About this Issue
What connects two panels placed side by side? The default answer, more often than not, is â€ºnarrative.â€¹ Scott McCloud, for one, calls for an unravelling of the Â»[m]ysteries surrounding the invisible art of comics storytellingÂ« (74). Issue #8 of CLOSURE contests this narrative reduction and uncovers a non-narrative art of comics beyond storytelling. From a variety of perspectives, our articles show how comics subtract narrative, withhold closure, stall storytelling â€“ and theorize the unfamiliar formal, abstract, nonfictional or poetic constellations that emerge as a result. Â»Must Narrative Be Renounced?Â« (Groensteen, 174) Our contributors experimentally answer â€ºyesâ€¹ to this question and outline the logical, affective, designed connections that emerge in place of narrative.
Although our issue investigates non-narrative comics beyond the diegetic, beyond sequence, or beyond character, it is not solely dedicated to the absence of familiar modes of storytelling. Rather, we ask about the reservoir of possibilities obscured by the notion of an eventful, narrative-inducing change of state knitting together dispersed panels. â€ºAbstraction,â€¹ particularly, makes itself felt once the continuity of drawn characters and their spatio-temporal development is suspended. However, rather than a subgenre of â€ºabstract comicsâ€¹ deliberately poised at the experimental limits of the medium, non-narrative can be explored as an affordance that always already undergirds comics forms. From this angle, non-narrative is a substrate, a potential for story-suspension that exploits the basic building blocks of comics: their double perspective on sequence and layout; their braiding of dissimilar signs; their changeable distribution of textual and visual elements; their marks on the page that do not have to coalesce into narrative worlds. This movement Â»beyond the diegetic and the narrativeÂ« (Molotiu, 87) finds prototypical expression in abstract and experimental comics, yet is not exhausted by them. Consequently, our articles also locate the possibility of non-narrative in the margins of popular storyworlds and propulsive plots.
Our contributors trace the function of panels and signs unmoored from sequential, linear, or episodic modes of storytelling. Such non-narrative potential requires a reconsideration of the form of comics as much as an attention to the materiality of the medium. Once the plot is backgrounded, what emerges in its stead is Â»the attention to surface, the deemphasis on linear sequence, the move towards abstractionÂ« (Bukatman, 113). Further, our Â»critical re-thinkingÂ« (Baetens, 104) of comics entails replacing degrees of narrativity with degrees of abstraction. Which alternative logics are laid bare by a move beyond narrative coherence? Which Â»coherent mental modelÂ« (Kukkonen, 12) do readers infer once narrativity falls by the wayside? Which diagrammatic, abstract, tabular, static, conceptual models accompany our graphic reading, viewing, and knowing beyond narrative?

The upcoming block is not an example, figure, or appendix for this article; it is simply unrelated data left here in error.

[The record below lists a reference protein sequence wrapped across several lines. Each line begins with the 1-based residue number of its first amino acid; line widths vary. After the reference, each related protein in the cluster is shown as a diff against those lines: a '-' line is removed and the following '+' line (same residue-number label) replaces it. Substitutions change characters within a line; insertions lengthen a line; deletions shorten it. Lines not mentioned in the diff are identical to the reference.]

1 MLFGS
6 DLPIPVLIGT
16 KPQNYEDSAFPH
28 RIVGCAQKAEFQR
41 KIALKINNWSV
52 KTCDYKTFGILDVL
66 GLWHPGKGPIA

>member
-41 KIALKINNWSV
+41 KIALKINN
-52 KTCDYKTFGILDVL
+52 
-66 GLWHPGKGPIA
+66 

Finally, the function of non-narrative is not exhausted by a formalist revision of the mediality of comics. There is a method to the non-story, a function undergirding both an artistâ€™s quest for deliberate non-narrative expression and a readerâ€™s attempt to discover a non-narrative potential below the event-rich surface of a comics potboiler. After all, if Â»the business of living well is, for many, a completely non-narrative projectÂ« (Strawson, 448), can we analogously understand the business of viewing comics well as a storyless concern? Along such lines, our contributors show that representation without and beyond narrative allows for the emergence of revolutionary temporalities (AramburÃº-Villavisencio), a medium-specific treatment of the disruptive afterlives of trauma (Hindrichsen), or a turn to everyday occurrences (Picado/Senna/Schneider). Non-narrative, then, is neither non-political nor non-functional, but intimately connected to cultural negotiations of power, class, and gender. The experiences and affects that our authors trace throughout a variety of comics at the borders of narrative can appear too unruly to be encompassed by narratives, in particular by any linear succession of changes of state. Their formal equivalent is a hitch in the smooth unfolding of the plot, or an emblem that dislodges itself from well-worn narrative scripts.
Rather than the absence of narrativity, our contributors bring out the presence of comics features beyond sequence: the material(ity), colours, lines, sound effects, symbols, design, diagrams, performativities, gestures, the sheer simultaneity of signs that come to the fore once we suspend the question â€ºwhat happens next.â€¹ CLOSURE #8 considers comics beyond narrative norms in order to explore the forms and functions of a new, abstract world in the shell of the old. Who better to lead us into this uncharted abstract environment than comic artist Gareth A. Hopkins? Hopkinsâ€™ art has long since revolved around the expressive possibilities of abstract sequential art. For our cover, he has contributed an abstract landscape comic that appears to be segmented into panels. But not all of the boxes contribute to the coherent mass: the bottom panels appear misaligned, out of sync â€“ a breach in the representational order that makes us reconsider the consistency of the whole.